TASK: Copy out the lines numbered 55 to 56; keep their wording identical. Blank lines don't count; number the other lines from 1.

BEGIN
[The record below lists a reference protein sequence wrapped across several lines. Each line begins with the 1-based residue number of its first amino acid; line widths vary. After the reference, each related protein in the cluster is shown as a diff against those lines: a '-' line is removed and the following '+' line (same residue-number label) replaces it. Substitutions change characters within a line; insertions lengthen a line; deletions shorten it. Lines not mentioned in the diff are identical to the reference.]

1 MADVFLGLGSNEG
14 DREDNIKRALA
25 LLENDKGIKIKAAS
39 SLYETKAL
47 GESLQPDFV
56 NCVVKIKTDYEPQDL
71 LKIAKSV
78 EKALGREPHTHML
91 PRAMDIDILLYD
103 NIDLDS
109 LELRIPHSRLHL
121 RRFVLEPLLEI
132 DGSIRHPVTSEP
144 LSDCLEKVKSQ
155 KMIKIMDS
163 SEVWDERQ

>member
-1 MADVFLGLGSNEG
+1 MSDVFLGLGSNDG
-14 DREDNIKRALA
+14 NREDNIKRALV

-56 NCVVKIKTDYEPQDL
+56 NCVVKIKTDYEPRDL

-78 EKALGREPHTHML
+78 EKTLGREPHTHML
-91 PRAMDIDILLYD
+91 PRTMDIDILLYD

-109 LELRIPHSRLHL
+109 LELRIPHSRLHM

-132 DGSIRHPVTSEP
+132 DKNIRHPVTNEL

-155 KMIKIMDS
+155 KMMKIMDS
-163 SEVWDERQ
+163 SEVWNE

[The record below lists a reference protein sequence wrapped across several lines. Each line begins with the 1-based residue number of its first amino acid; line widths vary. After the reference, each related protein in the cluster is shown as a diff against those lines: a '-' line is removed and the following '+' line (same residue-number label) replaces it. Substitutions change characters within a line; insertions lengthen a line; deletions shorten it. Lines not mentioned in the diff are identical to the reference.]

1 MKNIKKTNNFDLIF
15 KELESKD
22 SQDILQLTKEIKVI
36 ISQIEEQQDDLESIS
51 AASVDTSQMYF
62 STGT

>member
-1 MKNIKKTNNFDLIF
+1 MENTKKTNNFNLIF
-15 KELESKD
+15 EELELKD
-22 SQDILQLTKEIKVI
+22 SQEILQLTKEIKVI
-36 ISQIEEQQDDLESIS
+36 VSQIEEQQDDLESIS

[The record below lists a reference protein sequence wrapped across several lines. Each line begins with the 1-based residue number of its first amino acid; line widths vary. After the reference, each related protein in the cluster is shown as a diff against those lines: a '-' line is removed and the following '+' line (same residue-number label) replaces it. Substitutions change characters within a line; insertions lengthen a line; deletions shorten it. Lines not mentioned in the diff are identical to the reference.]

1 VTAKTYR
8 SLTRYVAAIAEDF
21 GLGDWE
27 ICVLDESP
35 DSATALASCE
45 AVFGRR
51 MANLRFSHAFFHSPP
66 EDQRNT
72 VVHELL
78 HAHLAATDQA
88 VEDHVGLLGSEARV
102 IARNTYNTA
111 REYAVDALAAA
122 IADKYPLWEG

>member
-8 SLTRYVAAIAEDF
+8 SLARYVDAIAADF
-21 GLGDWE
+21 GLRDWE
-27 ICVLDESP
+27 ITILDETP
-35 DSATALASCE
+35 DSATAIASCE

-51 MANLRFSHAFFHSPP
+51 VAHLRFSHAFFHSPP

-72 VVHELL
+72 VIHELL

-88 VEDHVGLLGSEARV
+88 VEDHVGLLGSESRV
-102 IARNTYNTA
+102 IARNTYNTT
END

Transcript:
8 SLTRYVAAIAEDF
21 GLGDWE